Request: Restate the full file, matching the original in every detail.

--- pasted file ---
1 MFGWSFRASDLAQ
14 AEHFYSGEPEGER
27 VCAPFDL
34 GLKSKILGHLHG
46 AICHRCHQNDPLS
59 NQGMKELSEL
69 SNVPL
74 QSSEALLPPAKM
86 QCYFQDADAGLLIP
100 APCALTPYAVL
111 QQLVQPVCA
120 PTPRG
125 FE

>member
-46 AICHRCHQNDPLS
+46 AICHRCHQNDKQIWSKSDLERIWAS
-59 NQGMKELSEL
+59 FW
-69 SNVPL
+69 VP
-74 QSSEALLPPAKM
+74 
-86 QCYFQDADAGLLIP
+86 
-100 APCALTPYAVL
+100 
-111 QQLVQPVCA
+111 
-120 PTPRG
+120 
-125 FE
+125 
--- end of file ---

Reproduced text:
1 MFGWSFRASDLAQ
14 AEHFYSGEPEGER
27 VCAPFDL
34 GLKSKILGHLHG
46 AICHRCHQNDPLS
59 NQGMKELSEL
69 SNVPL
74 QSSEALLPPAKM
86 QCYFQDADAGLLIP
100 APCALTPYAVL
111 QQLVQPVCA
120 PTPRG
125 FE

>member
-46 AICHRCHQNDPLS
+46 AICHRCHQNDKQIWSKSDLERIWAS
-59 NQGMKELSEL
+59 FW
-69 SNVPL
+69 VP
-74 QSSEALLPPAKM
+74 
-86 QCYFQDADAGLLIP
+86 
-100 APCALTPYAVL
+100 
-111 QQLVQPVCA
+111 
-120 PTPRG
+120 
-125 FE
+125 